Royal Oak Chronograph Ref. 26129–39 mm, Cal. 2385 (Also 26161)
This version features a chocolate grande tapisserie dial and a pink gold case and bezel studded with diamonds and worn on a matching rubber or leather wristband.
This reference typically starts from around $100,000. At the same time, the Audemars Piguet Royal Oak 26161 is similar, with the dial of a lighter shade of brown and white sub-dials, and plain gold case and bezel. It is also cheaper, at around $32,000.
Royal Oak Chronograph Ref. 26300 (2012-present) — 39 mm, Cal. 2385
This model represents the typical stainless steel reference of this gorgeous timepiece. It comes with an integrated bracelet and different dial colors and styles, based on the original grande tapisserie texture. It starts at around $22,000.
Royal Oak Chronograph Ref. 26320 (2012-present) — 41 mm, Cal. 2385 (Also 26322/26325/26326/26327)
The Audemars Piguet Royal Oak 26320, with its 41 mm diameter, is the big brother of the Audemars Piguet Royal Oak 26300 and comes in many variations of dials, materials, and wristbands or bracelets.
The stainless steel versions with matching bracelets start from around $28,000. The gold-cased versions with a leather or rubber wristband begin from about $36,000.
The Audemars Piguet Royal Oak 26322 is a gold case reference with a matching gold bracelet and dial studded with diamonds. It starts at around $125,000.
The Audemars Piguet Royal Oak 26325, also known as Leo Messi, is a sporty-looking version with a steel or pink gold case, a dark (blue, grey or brown) dial, and a steel or tantalum bezel, worn over a leather or rubber wristband. It starts from around $33,000 for the steel version to rise to $43,000 for the gold and tantalum version.
The Audemars Piguet Royal Oak 26326 is also called Pride of Italy and has a steel case and white dial with dark azure outer track and subdials. It comes either with the stainless steel bracelet or a dark azure wristband and starts from around $35,000.
The Audemars Piguet Royal Oak 26327 is known as the QE II Cup. It has a titanium case, white dial with grey subdials, and a matching grey wristband. It starts at around $38,000.
Royal Oak Chronograph Ref. 26315 (2019-present) — 38 mm, Cal. 2385
This is the more compact version of this iconic watch. It has a 38 mm case and is available in many different models and dial colors. The “basic” reference has a stainless steel case and bracelet and displays a grey dial with white subdials. It starts at around $29,000. A version with a dial similar to the Pride of Italy sells for approximately $34,000. The pink gold versions with white dial start from about $50,000.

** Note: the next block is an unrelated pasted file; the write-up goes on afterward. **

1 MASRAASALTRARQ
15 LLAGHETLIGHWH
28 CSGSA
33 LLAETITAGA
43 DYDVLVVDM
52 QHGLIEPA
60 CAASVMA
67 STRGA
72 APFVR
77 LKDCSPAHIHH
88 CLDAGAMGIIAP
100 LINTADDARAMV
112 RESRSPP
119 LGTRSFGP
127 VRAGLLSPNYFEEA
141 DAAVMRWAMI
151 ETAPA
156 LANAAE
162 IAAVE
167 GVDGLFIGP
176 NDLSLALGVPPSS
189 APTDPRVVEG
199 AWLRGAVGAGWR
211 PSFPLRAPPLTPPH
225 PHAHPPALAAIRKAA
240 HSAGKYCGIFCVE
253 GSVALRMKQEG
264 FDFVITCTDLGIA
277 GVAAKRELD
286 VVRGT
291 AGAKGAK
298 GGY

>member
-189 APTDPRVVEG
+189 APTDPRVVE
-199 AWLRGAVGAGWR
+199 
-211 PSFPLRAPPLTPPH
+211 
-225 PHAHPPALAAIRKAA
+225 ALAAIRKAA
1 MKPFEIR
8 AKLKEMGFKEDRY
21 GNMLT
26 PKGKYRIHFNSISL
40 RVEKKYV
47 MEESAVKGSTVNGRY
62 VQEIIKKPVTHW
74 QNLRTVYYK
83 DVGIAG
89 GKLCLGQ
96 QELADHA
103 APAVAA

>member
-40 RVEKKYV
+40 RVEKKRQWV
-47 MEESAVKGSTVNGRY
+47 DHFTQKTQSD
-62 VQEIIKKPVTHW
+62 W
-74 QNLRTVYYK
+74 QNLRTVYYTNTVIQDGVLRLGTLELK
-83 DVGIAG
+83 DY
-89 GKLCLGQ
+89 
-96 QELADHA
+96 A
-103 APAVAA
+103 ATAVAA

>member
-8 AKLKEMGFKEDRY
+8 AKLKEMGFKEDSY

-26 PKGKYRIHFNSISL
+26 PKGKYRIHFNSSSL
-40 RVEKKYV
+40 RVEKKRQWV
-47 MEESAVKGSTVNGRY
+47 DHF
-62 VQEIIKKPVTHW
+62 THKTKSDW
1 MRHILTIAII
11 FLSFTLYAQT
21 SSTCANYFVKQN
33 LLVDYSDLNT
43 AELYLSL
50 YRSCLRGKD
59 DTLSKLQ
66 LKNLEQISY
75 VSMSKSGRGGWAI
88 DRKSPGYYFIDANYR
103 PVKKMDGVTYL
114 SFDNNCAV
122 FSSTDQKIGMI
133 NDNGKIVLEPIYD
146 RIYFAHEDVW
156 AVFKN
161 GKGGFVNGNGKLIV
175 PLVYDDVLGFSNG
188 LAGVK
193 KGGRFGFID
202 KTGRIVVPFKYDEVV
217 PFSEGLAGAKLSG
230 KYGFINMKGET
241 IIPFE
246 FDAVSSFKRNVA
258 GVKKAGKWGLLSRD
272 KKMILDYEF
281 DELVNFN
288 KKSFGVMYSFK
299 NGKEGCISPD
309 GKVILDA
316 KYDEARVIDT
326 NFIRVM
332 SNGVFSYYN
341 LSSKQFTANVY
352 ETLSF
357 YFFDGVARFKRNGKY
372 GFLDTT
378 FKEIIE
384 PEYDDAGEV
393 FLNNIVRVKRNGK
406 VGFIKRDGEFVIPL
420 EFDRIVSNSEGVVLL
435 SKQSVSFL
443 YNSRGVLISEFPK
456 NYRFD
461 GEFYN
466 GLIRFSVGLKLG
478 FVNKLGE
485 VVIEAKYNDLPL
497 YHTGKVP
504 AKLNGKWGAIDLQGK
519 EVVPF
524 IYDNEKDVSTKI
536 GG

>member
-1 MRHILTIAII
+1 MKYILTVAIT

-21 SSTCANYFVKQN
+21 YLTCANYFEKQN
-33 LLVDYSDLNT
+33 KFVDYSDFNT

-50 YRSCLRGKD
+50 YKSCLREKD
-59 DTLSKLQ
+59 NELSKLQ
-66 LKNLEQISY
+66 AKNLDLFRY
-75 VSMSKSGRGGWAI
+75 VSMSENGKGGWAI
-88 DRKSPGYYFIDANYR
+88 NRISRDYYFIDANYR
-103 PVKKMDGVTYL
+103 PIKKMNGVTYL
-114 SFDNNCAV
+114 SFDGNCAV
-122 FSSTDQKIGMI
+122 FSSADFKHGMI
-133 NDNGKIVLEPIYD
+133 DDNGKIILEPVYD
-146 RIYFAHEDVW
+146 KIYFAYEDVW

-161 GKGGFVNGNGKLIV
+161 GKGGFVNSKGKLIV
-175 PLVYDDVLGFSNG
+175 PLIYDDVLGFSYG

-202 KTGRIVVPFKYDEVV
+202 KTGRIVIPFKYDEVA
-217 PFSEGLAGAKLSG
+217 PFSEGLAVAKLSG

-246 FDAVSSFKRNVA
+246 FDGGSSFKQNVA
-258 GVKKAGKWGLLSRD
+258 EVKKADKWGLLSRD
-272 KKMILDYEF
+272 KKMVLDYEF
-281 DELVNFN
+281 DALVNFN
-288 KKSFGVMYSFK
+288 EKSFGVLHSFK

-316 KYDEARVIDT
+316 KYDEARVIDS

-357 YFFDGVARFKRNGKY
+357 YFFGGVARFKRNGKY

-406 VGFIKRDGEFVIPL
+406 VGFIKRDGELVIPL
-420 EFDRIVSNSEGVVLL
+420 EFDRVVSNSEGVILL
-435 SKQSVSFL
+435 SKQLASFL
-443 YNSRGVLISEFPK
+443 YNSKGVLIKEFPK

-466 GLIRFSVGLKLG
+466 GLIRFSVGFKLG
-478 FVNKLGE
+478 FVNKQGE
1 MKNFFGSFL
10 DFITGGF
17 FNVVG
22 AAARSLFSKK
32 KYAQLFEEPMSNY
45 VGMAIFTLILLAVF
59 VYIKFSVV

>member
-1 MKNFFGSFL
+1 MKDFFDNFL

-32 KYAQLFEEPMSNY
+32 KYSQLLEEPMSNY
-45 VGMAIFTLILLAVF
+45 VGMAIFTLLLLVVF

Royal Oak Chronograph Ref. 26557–39 mm, Cal. 2385
The Audemars Piguet Royal Oak 26557 is the smaller-sized version of the Leo Messi, offering similar characteristics of its larger sibling, such as the gold case studded with diamonds on a brown or white dial. Expect to pay around $40,000 to secure one.
Royal Oak Tourbillon Chronograph Ref. 25977–44 mm, Cal. 2889 (Also 26039/26116/26377)
The Audemars Piguet Royal Oak 25977 reference displays its tourbillon at six o’clock. It is available in steel or gold case versions, with different dials and bracelets. It starts from around $90,000 for either case material.
The Audemars Piguet Royal Oak 26039 is the white gold version of this timepiece. It comes with a matching gold bracelet and a bezel and dial studded with diamonds. Its price starts at a bit less than $200,000.
The Audemars Piguet Royal Oak 26116 is in white gold case and bezel, all studded with diamonds. The dial is paved with diamonds as well, except for the three mother-of-pearl subdials. It is worn on a leather wristband, and you’d find one starting at around $350,000.
The Audemars Piguet Royal Oak 26377 is a sporty-looking tourbillon watch with a steel case and a novel steel bezel coated with black rubber, the same material of the wristband. It is available from around $80,000.
Royal Oak Chronograph Ref. 26331–41 mm, Cal. 2385
The reference Audemars Piguet Royal Oak 26331 offers many models and colors. It starts with the iconic steel models with matching bracelets at around $34,000. The pink gold versions with a rubber or leather strap begin at about $40,000. The version in titanium starts from approximately $50,000, while the gold versions with a matching bracelet begin at around $65,000. The frosted white gold versions start at roughly $100,000, with the top of the range represented by the white frosted gold version with purple dial at $125,000.
Royal Oak Tourbillon Chronograph Ref. 26343–44 mm, Cal. 2936 (Also 26347)
This black ceramic version of the Royal Oak has a sporty look, with a semi-skeletonized carbon dial and matte ceramic bracelet. It averages around the $270,000 mark.
The Audemars Piguet Royal Oak 26347 is the open-worked version of the tourbillon-based 2936 chronograph caliber. It is available in titanium or pink gold with a matching bracelet or wristband. It starts at around $200,000.